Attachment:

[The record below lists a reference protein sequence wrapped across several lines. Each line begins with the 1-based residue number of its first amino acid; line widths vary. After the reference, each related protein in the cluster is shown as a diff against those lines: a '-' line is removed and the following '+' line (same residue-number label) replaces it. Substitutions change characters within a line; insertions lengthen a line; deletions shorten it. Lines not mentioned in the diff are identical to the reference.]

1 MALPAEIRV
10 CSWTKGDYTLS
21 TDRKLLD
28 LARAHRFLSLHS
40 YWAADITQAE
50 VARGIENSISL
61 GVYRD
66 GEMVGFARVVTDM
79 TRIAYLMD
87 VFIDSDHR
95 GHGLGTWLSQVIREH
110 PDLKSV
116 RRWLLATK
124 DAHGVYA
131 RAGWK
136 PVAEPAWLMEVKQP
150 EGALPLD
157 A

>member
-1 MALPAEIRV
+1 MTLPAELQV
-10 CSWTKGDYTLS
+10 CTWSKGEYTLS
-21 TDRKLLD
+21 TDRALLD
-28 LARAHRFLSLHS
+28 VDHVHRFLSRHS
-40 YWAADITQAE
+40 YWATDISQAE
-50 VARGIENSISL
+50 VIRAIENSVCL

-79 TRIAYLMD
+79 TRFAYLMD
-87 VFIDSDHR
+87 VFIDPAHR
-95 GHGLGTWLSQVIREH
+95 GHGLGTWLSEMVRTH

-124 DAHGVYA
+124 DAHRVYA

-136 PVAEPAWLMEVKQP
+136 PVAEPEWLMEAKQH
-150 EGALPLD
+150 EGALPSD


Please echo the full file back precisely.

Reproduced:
[The record below lists a reference protein sequence wrapped across several lines. Each line begins with the 1-based residue number of its first amino acid; line widths vary. After the reference, each related protein in the cluster is shown as a diff against those lines: a '-' line is removed and the following '+' line (same residue-number label) replaces it. Substitutions change characters within a line; insertions lengthen a line; deletions shorten it. Lines not mentioned in the diff are identical to the reference.]

1 MALPAEIRV
10 CSWTKGDYTLS
21 TDRKLLD
28 LARAHRFLSLHS
40 YWAADITQAE
50 VARGIENSISL
61 GVYRD
66 GEMVGFARVVTDM
79 TRIAYLMD
87 VFIDSDHR
95 GHGLGTWLSQVIREH
110 PDLKSV
116 RRWLLATK
124 DAHGVYA
131 RAGWK
136 PVAEPAWLMEVKQP
150 EGALPLD
157 A

>member
-1 MALPAEIRV
+1 MTLPAELQV
-10 CSWTKGDYTLS
+10 CTWSKGEYTLS
-21 TDRKLLD
+21 TDRALLD
-28 LARAHRFLSLHS
+28 VDHVHRFLSRHS
-40 YWAADITQAE
+40 YWATDISQAE
-50 VARGIENSISL
+50 VIRAIENSVCL

-79 TRIAYLMD
+79 TRFAYLMD
-87 VFIDSDHR
+87 VFIDPAHR
-95 GHGLGTWLSQVIREH
+95 GHGLGTWLSEMVRTH

-124 DAHGVYA
+124 DAHRVYA

-136 PVAEPAWLMEVKQP
+136 PVAEPEWLMEAKQH
-150 EGALPLD
+150 EGALPSD